A Rover's First 590 Days* on Mars

I downloaded 60,000 images to experience what NASA's Perseverance rover has been seeing since landing there in Feb. 2021.

A sample of the 59.571 images I downloaded from NASA's Perseverance image collection. Source: NASA/JPL-Caltech 

(* Well, "sols" technically. A day on Mars is 24 hours, 39 minutes and 35 seconds.)

On Feb. 18, 2021 at 3:55 p.m. EST, NASA’s Perseverance rover landed on Mars, completing a 127 million mile journey. Since landing in Jezero Crater, a 28-mile wide crater in Mars’ northern hemisphere, the two-ton rover has sent back over 340,000 incredible images from its 23 cameras – as well as the cameras on Ingenuity, its experimental quadcopter.

At the time, I was happy to see that the successful landing made a big splash in the media, and instantly cemented the mission as one of NASA’s most impressive exploratory accomplishments.

One of the first Mastcam photos sent back from Sol 2, (February 20, 2021), pointing at the Mastcam calibration target.

But after the media moved on to other stories, Perseverance just plugged along on Mars, and kept sending back a steady stream of the most incredible images of Mars’ rocky landscape that were seen by a much smaller group of people.

As a true Mars nerd, I keep a bookmark in my browser of NASA’s “raw images” gallery for the rover, and occasionally I will go through the pictures and just marvel at some of the features and landscapes that NASA dutifully shares with the world just after they have arrived from Mars. To have access to these images so quickly and easily makes me feel closer to this plucky car-sized robot, weathering one of the harshest environments we have engineered complex scientific instruments to operate in.

An annotated rendering of NASA's Perseverance rover with each of its scientific instruments labeled.
NASA's Perseverance rover. Source: NASA/JPL-Caltech

I didn’t want to miss any of the rusty vistas that Perseverance has sent home, so using NASA’s easy to use API, I downloaded all of the metadata for all of the images captured by the rover’s cameras from the date it landed, until October 17, 2022. The most striking landscapes were captured by the Mastcam-Z (left and right), so I just downloaded those. I ended up with a collection of 59,571 pictures taken on Mars.

Mars on Saturday, July 23, 2022. What were you doing back on Earth?

I wanted to see the images in order, and to easily see when the photograph was taken. So using the photo metadata, I wrote some code to add a caption block to each image, noting the day of the mission (known as the “Sol”), the full date the picture was taken, and which camera was used, as well as NASA’s unique ID for each image.

All of the photos in one big-ass movie, with timestamps 👇🏻

I turned this sequence of images into a movie, paced long enough for you to get a good glimpse of each picture, without inducing a seizure. It's insanely long. The full sequence clocks in at 16 hours and 32 minutes, which is too long for YouTube, so I had to squeeze it down to about 12 hours. You can watch it while you are eating your lunch (or your next two weeks of lunches).

Think back to a memorable day in your life that has happened since Feb. 18, 2021. Scrub through the video to see what Perseverance was doing back on Mars on the same day (and let me know if anything particularly beautiful was photographed on your day).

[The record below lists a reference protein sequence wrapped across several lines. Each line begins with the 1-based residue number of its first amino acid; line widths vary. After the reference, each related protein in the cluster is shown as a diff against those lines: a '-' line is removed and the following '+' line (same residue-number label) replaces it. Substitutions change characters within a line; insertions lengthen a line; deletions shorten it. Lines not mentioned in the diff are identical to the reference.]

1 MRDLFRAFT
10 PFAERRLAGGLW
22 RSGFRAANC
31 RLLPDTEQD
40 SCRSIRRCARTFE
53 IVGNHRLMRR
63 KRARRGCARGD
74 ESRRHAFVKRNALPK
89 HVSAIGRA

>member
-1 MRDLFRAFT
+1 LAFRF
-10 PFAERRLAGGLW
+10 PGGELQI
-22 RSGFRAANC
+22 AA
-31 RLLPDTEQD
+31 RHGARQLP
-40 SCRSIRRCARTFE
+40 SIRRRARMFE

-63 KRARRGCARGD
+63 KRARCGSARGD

The effect of watching this sequence is interesting to me, as interspersed with these grand landscapes, you have a lot of shots of the rover’s cool color calibration target (to ensure and calibrate accurate color), close inspection of the rover’s instruments such as its drill, the Sun overhead and tons of beautiful glitchy imaging artifacts. This is as close as you can get to feeling a bit of the rover’s experience to date over the course of the 590 days that it has spent exploring the Red Planet.

🪐 If you liked this project, you may also enjoy a similar thing I worked on back at The Wall Street Journal, where I downloaded all of the images of Saturn and its 62 moons from the Cassini probe. The published work took the form of a video (with some evocative music by “Explosions In The Sky”) that showed what small human things we were busy with back on Earth, next to the beautiful images the probe was capturing millions of miles away near Saturn.


For this post, I used NASA's which was really easy to work with. You just need a free API key. I wrote a node script to determine the list of dates I wanted to request metadata for, then generated a shell script to download each day's JSON file, with the date as the name.

I then used another Node script to walk through the JSON and only return the Mastcam Left and Right image URLs. I used this to generate a shell script to download all of the images using wget.

Using some command line graphics (ImageMagick) I normalized the size of all of the images, placing the smaller ones centered on a black background, and I added a caption using the metadata JSON files.

Then I used ffmpeg to render the video of the image sequence. The final MP4 weighs in at 29.79 GB.

This was kind of a pain to get every single frame to show up in the movie, so I'll share the ffmpeg command in case this helps anyone. I first had to generate the list of frames, and set a 1 second duration for each image.

ffmpeg -f concat -i list.txt -s 1200x974 -b:v 4000k -minrate 4000k -maxrate 4000k -vcodec mpeg4 -r 10 -an 590-days.mp4

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Thanks for reading!
- Jon Keegan (@jonkeegan)